Institute of Marketing at University of Münster / Social Media

July 2010

Mr Krafft, Germany’s major social media portals recorded 72 million hits in the first quarter of 2010 alone. In your opinion, why are people so fascinated by online social networking?

Well, for one, even for the uninitiated, they are extraordinarily simple to use. It’s so quick and easy to learn how they function and how to post your own profile. Also, the actual dynamics of the thing are absolutely fascinating: you can communicate with people anywhere in the world in real time. A new form of gossip and chat in virtual space. With the right mobile, even if you’re bobbing about at sea, you can share your joy at catching a huge fish with others all over the world. Social media offer a previously unimaginable immediacy and opportunity for self-expression. But at the same time, they offer a kind of anonymity which gives you the freedom to portray yourself as you would wish to be. And so you can grandstand or show only the best aspects of yourself, well, that is, unless other people post comments otherwise. In this respect, social networks can be very cruel. However, even this has a certain attraction for some. Overall, social networks are a kind of playground.

Do you see any potential for companies in Germany to use social media platforms for their own marketing activities?

In principle, I believe there is huge potential. This is clear from the fact that virtually every major company is already present on the networks. However, exactly how much potential they offer is difficult to quantify. More important is that the social media platforms offer new opportunities for content, which did not hitherto exist. For instance, customer management as well as advertising and promotional activities are significantly more dialogue-oriented and better targeted over the social networks. Or just think of the opportunities for co-creation, where companies develop new products together with customers. It means that you can learn from your customers. And there are more possibilities. For example, social networks are also useful for recruiting – and I use them for this as well. In fact, some of my colleagues launched a new textbook on Facebook, by starting a fan page for it directly after publication. Incidentally, social networks should be taken seriously as competition for qualitative market research. In some cases, focus groups may become obsolete, because information can be gained by careful online observation, although it has to be said that the findings are not as representative.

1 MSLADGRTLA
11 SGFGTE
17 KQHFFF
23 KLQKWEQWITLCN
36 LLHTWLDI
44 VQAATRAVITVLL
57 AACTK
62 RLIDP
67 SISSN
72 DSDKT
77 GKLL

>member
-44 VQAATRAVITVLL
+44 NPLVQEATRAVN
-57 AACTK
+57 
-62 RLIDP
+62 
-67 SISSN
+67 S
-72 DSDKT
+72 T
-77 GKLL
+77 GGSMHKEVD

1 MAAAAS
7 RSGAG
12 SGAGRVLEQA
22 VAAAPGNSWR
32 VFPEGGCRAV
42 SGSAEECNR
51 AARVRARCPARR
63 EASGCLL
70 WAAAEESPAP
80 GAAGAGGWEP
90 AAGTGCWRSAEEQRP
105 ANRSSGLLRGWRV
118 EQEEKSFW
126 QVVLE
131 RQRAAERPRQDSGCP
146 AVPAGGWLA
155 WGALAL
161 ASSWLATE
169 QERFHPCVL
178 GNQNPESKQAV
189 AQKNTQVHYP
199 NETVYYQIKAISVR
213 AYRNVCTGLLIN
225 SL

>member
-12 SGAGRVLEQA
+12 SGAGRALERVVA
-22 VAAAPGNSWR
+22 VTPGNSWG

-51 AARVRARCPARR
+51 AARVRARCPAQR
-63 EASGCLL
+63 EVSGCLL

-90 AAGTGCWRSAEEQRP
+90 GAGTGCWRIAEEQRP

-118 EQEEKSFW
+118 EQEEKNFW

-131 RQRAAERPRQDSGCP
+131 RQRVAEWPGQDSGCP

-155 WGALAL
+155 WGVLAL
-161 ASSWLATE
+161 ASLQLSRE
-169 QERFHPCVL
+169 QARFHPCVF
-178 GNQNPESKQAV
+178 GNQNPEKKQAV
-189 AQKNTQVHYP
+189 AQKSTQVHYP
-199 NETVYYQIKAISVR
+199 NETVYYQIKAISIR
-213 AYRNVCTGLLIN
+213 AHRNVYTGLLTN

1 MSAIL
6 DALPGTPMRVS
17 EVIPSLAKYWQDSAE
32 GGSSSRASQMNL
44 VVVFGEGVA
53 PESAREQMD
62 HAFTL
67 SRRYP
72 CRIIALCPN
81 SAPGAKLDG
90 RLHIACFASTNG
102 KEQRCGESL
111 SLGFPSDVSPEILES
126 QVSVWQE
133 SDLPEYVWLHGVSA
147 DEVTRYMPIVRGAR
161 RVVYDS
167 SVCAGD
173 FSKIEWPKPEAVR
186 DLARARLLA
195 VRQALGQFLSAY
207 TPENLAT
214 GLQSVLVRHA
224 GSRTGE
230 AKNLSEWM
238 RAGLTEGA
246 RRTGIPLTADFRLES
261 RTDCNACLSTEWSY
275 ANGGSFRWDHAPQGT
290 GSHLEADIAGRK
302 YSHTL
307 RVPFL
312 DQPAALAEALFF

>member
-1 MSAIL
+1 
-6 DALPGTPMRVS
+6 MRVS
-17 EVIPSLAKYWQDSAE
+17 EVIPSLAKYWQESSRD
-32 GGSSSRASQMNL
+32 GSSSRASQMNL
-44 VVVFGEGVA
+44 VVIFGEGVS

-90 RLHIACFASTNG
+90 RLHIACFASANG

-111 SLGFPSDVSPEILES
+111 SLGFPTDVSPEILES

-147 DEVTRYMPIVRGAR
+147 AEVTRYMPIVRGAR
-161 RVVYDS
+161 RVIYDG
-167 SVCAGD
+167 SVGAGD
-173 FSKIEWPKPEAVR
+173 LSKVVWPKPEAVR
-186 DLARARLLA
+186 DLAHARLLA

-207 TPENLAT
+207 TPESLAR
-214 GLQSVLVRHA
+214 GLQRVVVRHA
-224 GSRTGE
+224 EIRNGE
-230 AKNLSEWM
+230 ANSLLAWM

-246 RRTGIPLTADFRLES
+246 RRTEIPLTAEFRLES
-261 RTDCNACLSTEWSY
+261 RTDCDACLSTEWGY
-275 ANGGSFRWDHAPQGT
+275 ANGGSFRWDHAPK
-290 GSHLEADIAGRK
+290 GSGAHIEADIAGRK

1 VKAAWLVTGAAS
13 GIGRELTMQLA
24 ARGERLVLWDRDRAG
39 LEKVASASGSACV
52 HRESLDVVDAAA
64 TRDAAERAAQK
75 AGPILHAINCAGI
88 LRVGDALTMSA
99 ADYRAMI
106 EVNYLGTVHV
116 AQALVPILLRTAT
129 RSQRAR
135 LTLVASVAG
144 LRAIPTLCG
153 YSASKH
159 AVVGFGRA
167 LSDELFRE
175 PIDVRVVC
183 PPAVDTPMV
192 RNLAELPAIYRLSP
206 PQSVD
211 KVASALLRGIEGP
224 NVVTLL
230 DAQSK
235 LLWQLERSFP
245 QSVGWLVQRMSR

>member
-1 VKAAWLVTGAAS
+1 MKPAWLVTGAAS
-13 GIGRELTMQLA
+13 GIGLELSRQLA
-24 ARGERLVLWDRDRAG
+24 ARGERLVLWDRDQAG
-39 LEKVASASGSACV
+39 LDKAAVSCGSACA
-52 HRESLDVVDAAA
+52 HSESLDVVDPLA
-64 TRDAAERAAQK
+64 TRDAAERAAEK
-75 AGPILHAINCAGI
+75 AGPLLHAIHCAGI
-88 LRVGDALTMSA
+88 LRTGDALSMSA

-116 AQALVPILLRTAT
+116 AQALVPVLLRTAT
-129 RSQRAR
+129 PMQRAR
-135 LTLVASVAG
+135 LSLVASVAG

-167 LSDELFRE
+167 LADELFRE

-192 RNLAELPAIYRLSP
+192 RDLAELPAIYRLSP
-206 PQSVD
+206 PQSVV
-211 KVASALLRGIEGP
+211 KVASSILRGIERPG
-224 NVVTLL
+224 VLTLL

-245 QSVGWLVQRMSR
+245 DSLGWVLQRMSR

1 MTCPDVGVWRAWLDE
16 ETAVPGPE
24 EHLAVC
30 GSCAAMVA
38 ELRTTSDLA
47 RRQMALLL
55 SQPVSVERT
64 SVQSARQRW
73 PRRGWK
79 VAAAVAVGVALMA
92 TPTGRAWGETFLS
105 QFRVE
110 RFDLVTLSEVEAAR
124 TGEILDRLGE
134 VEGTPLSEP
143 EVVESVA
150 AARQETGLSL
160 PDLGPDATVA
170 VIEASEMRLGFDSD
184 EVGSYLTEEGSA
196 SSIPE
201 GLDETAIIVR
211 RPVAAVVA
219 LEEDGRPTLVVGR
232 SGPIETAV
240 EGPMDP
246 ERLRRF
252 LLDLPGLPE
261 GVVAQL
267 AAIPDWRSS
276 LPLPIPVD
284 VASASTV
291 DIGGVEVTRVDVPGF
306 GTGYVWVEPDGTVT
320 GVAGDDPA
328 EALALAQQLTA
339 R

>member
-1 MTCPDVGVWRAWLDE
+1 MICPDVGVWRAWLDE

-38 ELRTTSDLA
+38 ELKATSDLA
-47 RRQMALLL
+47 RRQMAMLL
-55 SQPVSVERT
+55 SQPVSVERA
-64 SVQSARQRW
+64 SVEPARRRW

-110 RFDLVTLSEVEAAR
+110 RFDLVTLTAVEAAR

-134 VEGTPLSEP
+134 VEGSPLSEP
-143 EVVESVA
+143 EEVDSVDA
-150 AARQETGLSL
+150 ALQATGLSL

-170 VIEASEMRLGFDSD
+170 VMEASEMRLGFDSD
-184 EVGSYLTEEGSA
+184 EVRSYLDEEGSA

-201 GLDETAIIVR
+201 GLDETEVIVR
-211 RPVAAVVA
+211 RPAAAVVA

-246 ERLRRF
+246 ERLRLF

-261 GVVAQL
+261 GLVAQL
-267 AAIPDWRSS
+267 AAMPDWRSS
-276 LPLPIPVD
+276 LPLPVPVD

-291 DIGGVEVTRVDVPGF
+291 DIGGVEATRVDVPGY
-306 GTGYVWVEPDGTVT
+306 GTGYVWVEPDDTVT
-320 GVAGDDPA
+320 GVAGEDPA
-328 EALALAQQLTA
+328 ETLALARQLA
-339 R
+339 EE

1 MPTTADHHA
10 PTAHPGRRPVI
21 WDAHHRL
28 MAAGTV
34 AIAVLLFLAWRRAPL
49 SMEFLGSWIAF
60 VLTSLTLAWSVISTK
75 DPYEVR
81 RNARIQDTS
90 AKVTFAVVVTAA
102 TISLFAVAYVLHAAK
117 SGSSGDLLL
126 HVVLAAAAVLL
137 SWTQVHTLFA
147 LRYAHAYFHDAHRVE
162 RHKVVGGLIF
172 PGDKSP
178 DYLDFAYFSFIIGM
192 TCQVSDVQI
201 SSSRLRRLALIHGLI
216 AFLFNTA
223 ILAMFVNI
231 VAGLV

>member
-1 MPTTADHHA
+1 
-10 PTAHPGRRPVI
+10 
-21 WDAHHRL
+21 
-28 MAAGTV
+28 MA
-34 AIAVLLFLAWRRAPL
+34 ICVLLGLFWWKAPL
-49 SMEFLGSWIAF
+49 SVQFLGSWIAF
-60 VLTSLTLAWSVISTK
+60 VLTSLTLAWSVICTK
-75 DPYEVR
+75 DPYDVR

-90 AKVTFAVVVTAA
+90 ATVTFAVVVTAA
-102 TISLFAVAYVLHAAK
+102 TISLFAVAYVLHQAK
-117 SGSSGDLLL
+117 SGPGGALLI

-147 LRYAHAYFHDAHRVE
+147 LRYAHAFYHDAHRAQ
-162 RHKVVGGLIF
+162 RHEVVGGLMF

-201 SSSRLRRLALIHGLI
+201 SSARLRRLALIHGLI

In your opinion, what rules should companies observe to ensure that the “digital village

There are really no official rules, but I believe that there are a couple of factors which are absolutely essential to ensure the health of the system:

Manipulatory intervention and censorship must be taboo. Online communities are very sensitive in this respect. Fictitious profiles can quickly backfire and the stigma of loss of credibility can virtually never be eliminated from the web.
Dealing with data protection responsibly is also an absolute must and here it is essential to remember that it’s not just good news which spreads around the web like wildfire and remains there forever. 
All in all, I recommend that companies maintain a serious, restrained presence.

Finally, a personal question: are you on social networks? If so, what do you like best and what don’t you like about them?

I’m a rather cautious networker: I generally remain passive. You might say, I keep the handbrake on. I mainly use Facebook, StayFriends and Plaxo to stay in touch with colleagues. My main difficulty with these networks is that they are really time-consuming. You can very quickly lose yourself in them….a click here and there, and you lose all sense of time. The technical term for this is the “flow phenomenon

Thank you very much for the interview!

Click here to access the Institute of Marketing at the University of Münster